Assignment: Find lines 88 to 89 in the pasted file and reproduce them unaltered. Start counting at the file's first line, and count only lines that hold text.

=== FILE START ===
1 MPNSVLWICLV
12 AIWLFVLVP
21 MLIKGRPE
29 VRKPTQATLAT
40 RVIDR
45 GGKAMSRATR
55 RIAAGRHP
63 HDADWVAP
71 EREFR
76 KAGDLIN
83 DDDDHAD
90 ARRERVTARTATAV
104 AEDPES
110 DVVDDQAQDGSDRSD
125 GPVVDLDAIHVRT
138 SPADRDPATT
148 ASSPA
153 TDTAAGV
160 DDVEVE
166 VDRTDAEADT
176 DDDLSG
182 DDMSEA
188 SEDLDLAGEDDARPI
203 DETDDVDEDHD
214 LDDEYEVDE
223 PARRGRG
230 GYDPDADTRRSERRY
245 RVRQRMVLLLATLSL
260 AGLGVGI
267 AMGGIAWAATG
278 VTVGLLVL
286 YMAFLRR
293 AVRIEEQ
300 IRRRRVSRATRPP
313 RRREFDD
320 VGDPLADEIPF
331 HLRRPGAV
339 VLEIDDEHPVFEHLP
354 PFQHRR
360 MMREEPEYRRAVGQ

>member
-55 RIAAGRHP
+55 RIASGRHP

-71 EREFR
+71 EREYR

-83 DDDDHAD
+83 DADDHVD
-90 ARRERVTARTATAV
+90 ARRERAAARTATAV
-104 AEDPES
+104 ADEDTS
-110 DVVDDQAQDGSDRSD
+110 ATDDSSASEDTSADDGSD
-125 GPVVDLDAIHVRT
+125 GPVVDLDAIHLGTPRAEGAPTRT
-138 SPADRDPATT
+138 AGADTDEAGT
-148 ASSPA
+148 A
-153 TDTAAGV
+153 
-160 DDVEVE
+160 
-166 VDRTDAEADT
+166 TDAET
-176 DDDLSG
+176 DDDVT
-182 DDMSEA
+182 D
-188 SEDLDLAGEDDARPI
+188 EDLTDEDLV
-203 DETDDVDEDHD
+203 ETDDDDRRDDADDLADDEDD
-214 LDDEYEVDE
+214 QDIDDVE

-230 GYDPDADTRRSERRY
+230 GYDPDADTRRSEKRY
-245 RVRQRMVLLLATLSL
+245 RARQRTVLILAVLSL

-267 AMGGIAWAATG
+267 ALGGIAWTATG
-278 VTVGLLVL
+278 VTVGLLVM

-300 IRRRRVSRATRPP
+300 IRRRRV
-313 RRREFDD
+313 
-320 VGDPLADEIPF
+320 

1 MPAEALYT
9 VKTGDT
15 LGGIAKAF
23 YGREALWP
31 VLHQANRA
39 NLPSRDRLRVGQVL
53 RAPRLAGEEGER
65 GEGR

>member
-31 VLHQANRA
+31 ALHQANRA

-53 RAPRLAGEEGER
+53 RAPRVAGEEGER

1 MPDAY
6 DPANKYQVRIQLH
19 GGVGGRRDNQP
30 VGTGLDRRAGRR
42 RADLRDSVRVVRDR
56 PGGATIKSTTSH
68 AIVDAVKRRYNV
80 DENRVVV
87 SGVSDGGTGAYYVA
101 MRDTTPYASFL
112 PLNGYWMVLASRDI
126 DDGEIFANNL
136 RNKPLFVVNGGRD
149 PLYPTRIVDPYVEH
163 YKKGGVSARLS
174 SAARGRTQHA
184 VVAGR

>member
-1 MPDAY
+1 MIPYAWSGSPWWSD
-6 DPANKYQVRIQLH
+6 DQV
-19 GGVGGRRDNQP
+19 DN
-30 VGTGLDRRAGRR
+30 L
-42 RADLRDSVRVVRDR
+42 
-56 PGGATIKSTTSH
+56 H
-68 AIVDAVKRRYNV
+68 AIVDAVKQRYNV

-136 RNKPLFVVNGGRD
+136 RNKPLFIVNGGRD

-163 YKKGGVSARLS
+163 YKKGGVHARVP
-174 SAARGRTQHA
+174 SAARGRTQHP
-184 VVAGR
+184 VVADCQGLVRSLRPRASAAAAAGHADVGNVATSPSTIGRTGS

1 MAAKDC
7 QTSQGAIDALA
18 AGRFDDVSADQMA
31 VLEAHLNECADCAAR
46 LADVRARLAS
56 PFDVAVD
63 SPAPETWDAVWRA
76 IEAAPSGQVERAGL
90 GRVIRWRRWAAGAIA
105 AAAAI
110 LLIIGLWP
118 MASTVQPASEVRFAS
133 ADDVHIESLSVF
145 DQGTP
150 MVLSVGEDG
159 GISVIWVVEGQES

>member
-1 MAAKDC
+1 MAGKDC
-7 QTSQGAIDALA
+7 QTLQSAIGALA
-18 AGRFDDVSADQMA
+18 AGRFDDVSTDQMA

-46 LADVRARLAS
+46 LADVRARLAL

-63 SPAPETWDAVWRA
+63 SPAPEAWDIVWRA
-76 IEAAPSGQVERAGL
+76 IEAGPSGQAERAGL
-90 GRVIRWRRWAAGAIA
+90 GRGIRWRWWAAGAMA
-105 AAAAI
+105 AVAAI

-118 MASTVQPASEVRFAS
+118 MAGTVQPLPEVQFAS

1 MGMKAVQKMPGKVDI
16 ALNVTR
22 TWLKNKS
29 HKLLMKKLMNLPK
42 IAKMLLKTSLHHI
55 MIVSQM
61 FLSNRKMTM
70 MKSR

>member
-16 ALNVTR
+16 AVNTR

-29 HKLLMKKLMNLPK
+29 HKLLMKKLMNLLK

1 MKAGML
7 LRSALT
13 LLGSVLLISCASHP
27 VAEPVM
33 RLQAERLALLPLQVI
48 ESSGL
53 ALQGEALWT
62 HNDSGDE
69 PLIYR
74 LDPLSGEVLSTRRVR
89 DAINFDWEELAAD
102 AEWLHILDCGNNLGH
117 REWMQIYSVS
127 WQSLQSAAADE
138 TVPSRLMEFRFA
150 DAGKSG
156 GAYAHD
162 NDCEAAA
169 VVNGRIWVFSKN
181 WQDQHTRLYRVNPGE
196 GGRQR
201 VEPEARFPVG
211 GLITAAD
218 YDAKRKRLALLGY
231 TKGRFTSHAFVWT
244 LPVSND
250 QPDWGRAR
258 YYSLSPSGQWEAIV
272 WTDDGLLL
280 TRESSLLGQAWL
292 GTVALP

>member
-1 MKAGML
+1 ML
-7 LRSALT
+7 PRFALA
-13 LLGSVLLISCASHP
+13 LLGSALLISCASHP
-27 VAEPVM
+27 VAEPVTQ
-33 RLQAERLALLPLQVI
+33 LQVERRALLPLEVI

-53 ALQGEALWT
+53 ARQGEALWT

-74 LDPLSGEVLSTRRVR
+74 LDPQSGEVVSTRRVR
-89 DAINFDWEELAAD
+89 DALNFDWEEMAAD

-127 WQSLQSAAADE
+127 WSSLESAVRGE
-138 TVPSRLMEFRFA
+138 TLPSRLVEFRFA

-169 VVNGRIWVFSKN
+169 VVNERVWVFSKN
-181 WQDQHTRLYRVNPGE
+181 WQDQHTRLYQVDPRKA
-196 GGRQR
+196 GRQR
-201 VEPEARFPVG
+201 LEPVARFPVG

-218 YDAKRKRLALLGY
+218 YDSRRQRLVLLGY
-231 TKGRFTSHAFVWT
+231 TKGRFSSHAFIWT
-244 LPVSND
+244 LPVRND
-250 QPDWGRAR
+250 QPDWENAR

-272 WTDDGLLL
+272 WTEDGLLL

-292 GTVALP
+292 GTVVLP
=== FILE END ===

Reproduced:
-320 VGDPLADEIPF
+320 